In the wake of the Balakot air strikes, India is about to witness its first ‘national security’ political campaign, which comes at the cost of numerous economic and social problems.
The political class, however, must remember that sooner than later a deified and politicised military can become a law unto itself. In its extreme form, it can lead to the creation of a national security state like Pakistan. In a national security state, the military becomes the all-powerful authority that not only ensures external and internal security, but also exerts overriding influence over political and economic affairs of the state.
Media and mood of the nation
A recent exchange between union minister Piyush Goyal and journalist Rahul Kanwal at the India Today Conclave acutely illustrates the present state of the Indian media, military’s accountability, its deification, and its blatant political exploitation.
“Do you believe this … puts some pressure on India to convince the world, and the public and the opposition that indeed the mission was successful?” Rahul Kanwal asked the obvious question on the conflicting claims about the casualties and the damage inflicted in Balakot.
The question offended the minister and he responded aggressively, “Are you convinced first? Are you a part of this narrative that is trying to belittle our armed forces?” “I wonder … where this country is going if you’re going to have this kind of thinking also, that you’re going to accept what Pakistan says, and… colleagues of yours are going to propagate the Pakistan theory in India. I think it’s a matter of shame,” the minister said.
Kanwal, however, argued that a question to a BJP minister doesn’t become a question to the armed forces.
But, the media in the last five years has become a party to the politically driven neo-nationalist sentiment, which deifies the military and blurs the distinction between armed forces and the government. Most journalists have stopped questioning the government and the armed forces on national security and have gone along with this perceived ‘mood of the nation’.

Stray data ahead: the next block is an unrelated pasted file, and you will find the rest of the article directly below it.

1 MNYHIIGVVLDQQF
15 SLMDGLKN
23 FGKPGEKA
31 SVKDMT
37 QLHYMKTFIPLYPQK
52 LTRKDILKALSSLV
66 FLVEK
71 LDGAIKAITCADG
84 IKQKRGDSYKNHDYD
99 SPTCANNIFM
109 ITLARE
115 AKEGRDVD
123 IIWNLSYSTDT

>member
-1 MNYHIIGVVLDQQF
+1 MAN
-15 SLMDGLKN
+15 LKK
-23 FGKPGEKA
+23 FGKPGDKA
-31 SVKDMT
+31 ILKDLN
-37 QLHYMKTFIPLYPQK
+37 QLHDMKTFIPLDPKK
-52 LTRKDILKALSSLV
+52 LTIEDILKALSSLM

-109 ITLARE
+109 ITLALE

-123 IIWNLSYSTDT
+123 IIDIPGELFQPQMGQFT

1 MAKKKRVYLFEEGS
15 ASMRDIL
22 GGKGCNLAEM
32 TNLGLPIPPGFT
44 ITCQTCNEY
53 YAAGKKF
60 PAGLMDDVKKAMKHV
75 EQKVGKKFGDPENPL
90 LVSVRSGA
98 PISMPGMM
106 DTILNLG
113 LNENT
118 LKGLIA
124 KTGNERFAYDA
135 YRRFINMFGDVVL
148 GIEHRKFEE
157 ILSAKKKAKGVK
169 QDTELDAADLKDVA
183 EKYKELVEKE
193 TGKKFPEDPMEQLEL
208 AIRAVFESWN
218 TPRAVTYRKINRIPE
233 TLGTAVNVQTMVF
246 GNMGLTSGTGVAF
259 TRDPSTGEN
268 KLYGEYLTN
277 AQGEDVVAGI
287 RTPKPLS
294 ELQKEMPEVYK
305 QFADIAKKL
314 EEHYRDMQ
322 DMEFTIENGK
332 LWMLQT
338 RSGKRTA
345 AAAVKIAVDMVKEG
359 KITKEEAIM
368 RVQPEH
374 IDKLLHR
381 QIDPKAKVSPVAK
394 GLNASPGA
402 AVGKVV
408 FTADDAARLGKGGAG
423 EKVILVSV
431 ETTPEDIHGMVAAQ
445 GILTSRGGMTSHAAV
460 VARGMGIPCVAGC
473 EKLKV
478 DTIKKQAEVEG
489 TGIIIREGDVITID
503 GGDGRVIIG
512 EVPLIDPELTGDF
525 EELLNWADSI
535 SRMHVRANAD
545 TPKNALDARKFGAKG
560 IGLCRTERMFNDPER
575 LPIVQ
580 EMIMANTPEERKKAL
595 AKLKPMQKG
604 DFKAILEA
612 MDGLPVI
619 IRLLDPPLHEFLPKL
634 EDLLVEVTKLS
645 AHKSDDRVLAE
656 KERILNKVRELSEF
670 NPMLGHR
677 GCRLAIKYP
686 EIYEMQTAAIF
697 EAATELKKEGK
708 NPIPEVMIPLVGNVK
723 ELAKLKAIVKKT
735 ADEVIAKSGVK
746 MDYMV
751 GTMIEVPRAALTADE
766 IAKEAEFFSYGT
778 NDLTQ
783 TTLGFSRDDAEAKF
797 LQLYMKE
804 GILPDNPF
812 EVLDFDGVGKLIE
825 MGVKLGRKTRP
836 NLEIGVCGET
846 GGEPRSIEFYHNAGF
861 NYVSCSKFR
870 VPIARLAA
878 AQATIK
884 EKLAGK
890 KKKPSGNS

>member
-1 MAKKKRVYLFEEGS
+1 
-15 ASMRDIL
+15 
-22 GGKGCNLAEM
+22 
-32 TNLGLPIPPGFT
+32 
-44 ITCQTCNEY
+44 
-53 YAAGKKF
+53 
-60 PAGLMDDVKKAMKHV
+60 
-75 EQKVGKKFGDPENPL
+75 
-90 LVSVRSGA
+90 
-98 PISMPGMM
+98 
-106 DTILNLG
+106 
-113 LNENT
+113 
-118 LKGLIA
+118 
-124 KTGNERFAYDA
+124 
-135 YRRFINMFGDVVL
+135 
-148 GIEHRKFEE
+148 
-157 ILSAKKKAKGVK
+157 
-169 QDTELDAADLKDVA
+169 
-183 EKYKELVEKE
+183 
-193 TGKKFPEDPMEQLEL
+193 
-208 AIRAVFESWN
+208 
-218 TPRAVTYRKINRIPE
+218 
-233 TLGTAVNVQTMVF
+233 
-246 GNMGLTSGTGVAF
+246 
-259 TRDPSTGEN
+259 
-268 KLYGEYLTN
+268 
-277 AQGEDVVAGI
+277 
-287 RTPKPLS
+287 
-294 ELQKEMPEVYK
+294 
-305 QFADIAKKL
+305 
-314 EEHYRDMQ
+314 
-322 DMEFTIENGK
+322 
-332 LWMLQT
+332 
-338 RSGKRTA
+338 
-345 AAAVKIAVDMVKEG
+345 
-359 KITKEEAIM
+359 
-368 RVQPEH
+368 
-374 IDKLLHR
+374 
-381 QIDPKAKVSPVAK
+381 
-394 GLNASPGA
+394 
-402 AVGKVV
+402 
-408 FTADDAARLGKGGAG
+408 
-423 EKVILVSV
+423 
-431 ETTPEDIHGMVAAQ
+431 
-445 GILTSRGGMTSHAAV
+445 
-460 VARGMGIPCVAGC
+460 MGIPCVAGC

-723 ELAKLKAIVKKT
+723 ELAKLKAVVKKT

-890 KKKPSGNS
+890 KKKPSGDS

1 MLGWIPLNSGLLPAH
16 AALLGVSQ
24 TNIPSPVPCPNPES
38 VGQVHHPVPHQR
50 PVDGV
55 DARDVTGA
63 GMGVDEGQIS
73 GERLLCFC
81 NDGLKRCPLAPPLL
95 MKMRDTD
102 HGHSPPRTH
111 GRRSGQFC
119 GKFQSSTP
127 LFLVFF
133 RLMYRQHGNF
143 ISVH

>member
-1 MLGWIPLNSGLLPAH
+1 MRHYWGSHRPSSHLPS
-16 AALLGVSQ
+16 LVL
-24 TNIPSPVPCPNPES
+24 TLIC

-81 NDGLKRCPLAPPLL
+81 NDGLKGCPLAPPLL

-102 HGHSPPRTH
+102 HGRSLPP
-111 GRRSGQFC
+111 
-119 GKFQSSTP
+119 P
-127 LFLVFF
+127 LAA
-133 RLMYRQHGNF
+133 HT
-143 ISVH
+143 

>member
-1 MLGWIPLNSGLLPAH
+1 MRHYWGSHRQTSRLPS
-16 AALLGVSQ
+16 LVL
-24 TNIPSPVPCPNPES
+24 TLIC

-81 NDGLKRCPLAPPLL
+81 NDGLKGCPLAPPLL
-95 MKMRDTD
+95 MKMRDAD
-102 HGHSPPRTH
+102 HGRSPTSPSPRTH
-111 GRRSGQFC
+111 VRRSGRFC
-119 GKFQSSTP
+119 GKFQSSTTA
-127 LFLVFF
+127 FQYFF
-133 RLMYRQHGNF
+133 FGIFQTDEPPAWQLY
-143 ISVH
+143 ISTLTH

It is indeed poetic justice that media’s servility in the last few years has now come back to haunt journalism.
Armed forces and accountability
The armed forces are as accountable to the people as any other institution in a democratic country. More so, when they are a necessary organisation maintained with taxpayer’s money. The government, the media and the public must question the armed forces with regard to their preparedness for any mission assigned to them, and their performance while executing it.
Had pertinent questions been asked of the government and the military in the 1950s, then we would not have suffered a catastrophic defeat in 1962.
It is ludicrous for the government to advance the logic that ‘armed forces have been given complete freedom’ and one cannot ‘question’ them. Armed forces are given political directions with certain limitations and ‘freedom of action’ is restricted to execution.
In most societies, people love and admire the armed forces. An ideology driven government often exploits this sentiment. On national security issues, criticism of the government becomes criticism of the military, which is considered anti-national.
As per empirical wisdom, the military by nature is a status-quoist organisation and requires external stimulus for reform, which can come from the government, the media or the public. With dissenters and military reformists being labelled ‘enemies of the nation’, modernisation of the armed forces has been stymied.
Politicisation of armed forces
Once no distinction is left between a political government and the military, the next logical step is exploitation of the latter for electoral gains. Military-themed political posters and politicians campaigning in military fatigues post-Balakot are examples of that trend.
Have no doubts that what we are likely to witness in the near future is politicisation of the armed forces. Politicisation implies that the armed forces identify with a political ideology or a political thought-process and start exercising influence in the affairs of the state. Military advice on national security becomes biased as does its actions with respect to internal security. This does not augur well for a multi-cultural, multi-lingual and multi-religious society that requires a secular and apolitical military.
A politicised military can then lead the way for the creation of a national security state. Do not let the genie out of the bottle!
Lt Gen H.S. Panag PVSM, AVSM (R) served in the Indian Army for 40 years. He was GOC in C Northern Command and Central Command. Post retirement, he was Member of Armed Forces Tribunal.
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